Asda called on to support British producers

Following on from a recent beef and lamb country-of-origin survey, the National Farmers’ Union (NFU) has called on Asda to improve its commitment to supplying British red meat. 

The research, produced on behalf of the Agriculture & Horticulture Development Board, analysed the beef and lamb facings for 10 UK supermarkets in the month of August. With only 59% of its beef facings originating from Britain, and 70% of its lamb being British, Asda performed the worst in terms of commitment.

It should be noted that despite its low level of sourcing of British lamb, this is still 20% up from it facings for the month of June.

“We would like to see more from Asda for them to improve their sourcing [of lamb],” a spokesperson from the NFU told Meat Trades Journal. “They’ve made some quite strong progress in terms of their premium British lamb, but that obviously doesn’t seem to be cascading throughout the whole of the lamb offering, so we would like to see that improve.”

A spokesperson from Asda responded to the survey by explaining that the supermarket only supplies from overseas to meet consumer demand. “At Asda we are committed to sourcing British products first and only stock beef and lamb from elsewhere to ensure availability for our customers.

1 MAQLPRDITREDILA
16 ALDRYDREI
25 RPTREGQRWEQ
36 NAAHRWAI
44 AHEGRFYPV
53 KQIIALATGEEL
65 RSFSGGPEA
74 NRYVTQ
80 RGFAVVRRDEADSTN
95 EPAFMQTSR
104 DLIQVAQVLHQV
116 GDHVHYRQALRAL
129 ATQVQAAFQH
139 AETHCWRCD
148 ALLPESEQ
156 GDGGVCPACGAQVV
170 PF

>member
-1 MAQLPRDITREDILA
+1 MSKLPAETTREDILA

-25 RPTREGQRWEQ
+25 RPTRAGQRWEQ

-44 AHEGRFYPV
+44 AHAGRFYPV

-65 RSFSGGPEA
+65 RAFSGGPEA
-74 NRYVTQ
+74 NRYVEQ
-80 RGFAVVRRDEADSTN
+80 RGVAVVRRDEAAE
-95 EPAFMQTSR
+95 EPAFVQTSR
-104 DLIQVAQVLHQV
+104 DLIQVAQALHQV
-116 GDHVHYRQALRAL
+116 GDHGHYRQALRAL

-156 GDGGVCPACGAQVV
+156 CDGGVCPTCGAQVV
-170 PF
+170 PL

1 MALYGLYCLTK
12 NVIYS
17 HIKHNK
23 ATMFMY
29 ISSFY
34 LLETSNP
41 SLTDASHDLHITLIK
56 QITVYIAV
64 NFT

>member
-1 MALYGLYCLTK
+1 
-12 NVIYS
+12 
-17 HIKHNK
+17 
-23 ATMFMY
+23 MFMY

“We pride ourselves on complete traceability and transparency, with all our products clearly labelled, so our customers make an informed decision when buying their meat.”

Although the NFU said they would encourage Asda to back British producers more, it did admit that it was encouraged by progress from other supermarkets. Tesco’s support for British lamb was up 28% compared to August 2015, and The Co-operative recently committed to sourcing 100% British bacon and lamb products.

“We shouldn’t underestimate the investment that has been put in there in terms of The Co-operative and Tesco,” commented the union. “They have been significant and we should recognise that.

“We would like to see a long-term commitment, particularly in the face of Brexit. Now, more than ever, it’s important that retailers stand by the agriculture sector so they have security and supplies for the future.”

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